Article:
Tuesday, February 21, 2012

Tell the EPA to raise water quality standards!

People swimming at Coney Island in 2010. Image via.

Everyone at Alive Structures got into the field of green infrastructure for a number of reasons, but for all of us one of the most important of those is improving local water quality. So we really appreciate that the folks at S.W.I.M. Coalition (Storm Water Infrastructure Matters) are on top of policy issues that affect water quality and safety. Currently, the EPA has a renewal of their beach pollution regulations on the docket, last updated in 1986.

The proposed standards are not strict enough. They allow for 90 averaging of pathogen levels, a period almost as long as New York City's beachgoing season. As S.W.I.M. put it in their email, "Under the proposal, the pathogen levels could be unacceptably high every Saturday during the beach season but the 90-day average may still meet the standards." And this does happen - Riverkeeper, a New York non-profit, tests water quality at a variety of locations around New York City. Their Pier 96 at West 56th St testing location is a boat launch and recreational kayaking spot for New Yorkers. Enterococcus counts (fecal pathogens) at Pier 96 failed water quality standards on four of the six testing days in 2011, and got as high as seven times the limit on one dirty day in May, but if the tests in the ~90 days between Memorial Day and Labor Day are averaged the water quality was acceptable.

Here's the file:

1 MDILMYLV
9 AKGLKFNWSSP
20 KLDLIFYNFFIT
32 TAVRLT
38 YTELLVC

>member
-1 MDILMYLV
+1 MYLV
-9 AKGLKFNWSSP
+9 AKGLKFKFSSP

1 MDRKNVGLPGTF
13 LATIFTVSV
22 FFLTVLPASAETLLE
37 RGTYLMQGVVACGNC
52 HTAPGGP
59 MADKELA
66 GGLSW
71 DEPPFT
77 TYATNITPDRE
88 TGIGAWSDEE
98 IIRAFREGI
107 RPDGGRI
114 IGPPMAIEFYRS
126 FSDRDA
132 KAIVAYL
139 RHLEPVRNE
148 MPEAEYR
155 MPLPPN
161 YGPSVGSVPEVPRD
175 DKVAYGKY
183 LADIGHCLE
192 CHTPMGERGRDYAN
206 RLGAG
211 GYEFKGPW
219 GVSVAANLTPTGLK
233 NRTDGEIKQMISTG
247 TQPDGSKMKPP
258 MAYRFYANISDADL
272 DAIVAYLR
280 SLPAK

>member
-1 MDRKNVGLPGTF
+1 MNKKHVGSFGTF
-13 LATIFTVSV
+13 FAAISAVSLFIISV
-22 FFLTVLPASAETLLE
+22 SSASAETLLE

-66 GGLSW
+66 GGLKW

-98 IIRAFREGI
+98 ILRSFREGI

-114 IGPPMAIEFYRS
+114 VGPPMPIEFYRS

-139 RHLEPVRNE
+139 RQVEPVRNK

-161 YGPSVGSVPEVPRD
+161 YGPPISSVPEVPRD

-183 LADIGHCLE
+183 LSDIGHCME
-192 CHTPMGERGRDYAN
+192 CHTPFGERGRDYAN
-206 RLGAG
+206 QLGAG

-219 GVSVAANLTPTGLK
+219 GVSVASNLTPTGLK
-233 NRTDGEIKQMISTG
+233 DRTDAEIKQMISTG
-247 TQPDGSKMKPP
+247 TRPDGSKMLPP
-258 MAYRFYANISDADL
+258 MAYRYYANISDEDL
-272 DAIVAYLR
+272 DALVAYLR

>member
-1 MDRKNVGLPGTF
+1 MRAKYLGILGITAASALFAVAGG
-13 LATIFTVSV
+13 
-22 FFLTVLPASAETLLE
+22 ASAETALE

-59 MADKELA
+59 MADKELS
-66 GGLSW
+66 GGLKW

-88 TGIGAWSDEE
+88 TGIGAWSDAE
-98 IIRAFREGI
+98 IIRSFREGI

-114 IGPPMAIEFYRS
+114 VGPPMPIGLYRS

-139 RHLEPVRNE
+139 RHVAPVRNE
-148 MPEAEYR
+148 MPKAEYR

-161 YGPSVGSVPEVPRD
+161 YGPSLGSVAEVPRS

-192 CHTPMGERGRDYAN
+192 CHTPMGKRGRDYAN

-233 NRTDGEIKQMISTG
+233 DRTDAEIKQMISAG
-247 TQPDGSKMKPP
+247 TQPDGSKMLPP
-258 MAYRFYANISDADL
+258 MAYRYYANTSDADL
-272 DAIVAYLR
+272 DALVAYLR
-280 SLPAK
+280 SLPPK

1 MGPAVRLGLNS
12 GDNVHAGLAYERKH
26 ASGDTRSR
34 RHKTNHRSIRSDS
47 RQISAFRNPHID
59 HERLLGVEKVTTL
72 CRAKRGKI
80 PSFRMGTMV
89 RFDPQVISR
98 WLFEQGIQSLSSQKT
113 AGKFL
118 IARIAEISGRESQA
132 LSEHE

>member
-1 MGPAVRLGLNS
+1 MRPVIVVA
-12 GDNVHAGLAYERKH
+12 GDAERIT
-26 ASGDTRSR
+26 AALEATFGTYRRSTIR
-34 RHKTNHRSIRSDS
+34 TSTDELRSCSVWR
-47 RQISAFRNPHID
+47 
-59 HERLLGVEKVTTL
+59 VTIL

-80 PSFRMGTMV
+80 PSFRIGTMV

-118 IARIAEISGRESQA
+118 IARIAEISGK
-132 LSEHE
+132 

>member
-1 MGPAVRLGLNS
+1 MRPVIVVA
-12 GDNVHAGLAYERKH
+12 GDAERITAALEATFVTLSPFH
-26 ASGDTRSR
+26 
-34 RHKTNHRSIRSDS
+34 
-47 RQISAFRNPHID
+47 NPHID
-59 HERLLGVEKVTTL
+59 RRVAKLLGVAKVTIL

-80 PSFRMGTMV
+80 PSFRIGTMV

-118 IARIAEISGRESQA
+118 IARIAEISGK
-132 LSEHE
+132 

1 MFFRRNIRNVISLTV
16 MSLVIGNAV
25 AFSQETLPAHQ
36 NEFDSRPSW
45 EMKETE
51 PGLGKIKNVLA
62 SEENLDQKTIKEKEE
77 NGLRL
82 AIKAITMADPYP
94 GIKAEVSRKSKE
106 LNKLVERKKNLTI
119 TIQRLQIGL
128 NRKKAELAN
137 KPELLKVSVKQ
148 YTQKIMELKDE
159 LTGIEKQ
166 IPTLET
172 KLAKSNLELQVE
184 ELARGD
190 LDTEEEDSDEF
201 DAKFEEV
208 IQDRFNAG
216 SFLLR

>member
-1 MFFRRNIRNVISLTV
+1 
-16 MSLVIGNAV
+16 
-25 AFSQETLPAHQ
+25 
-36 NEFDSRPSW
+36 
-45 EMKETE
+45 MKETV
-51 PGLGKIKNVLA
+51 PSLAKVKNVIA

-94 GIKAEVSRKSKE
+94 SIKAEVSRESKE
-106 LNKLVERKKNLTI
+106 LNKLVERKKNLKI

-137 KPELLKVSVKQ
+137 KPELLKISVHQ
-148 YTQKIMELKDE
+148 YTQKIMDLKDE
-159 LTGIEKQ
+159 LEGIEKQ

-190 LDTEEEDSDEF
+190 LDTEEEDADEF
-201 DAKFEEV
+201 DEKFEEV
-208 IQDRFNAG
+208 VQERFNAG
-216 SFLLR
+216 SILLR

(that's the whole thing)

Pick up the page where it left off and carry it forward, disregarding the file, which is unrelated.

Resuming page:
National Resources Defense Council has a petition to the EPA urging them to make these regulations stricter. Today's the last day to comment so we hope you'll sign!

Kids are particularly vulnerable to getting sick from dirty water. Image via.

Wednesday, February 15, 2012

More Terrariums, if possible....

I know the design world is gaga about terrariums. Maybe they've become so trendy, that they're actually no longer in style. This sentiment is expressed in the blog site I was sent by an architect friend : fuck your noguchi coffee table, which states "fuck your terrarium lamp" with image below.

Nonetheless, my enthusiasm for terrariums is actually just now blossoming.

I'm attaching some images of a terrarium we built for a client using a vessel made from recycled glass. The vessel was pretty expensive because of it's elegant shape and lightweight material. But there are plenty of glass jars and pre-existing terrarium like containers which could be used for free or for little cost.

What's fun about building terrariums is the creation of another world and experimenting with different types of plants. I built this one with my mom which was fun. But also getting the plants through the bottleneck and into the soil can be a bit nerve racking. Anyway, nothing is very satisfying unless there's challenge involved.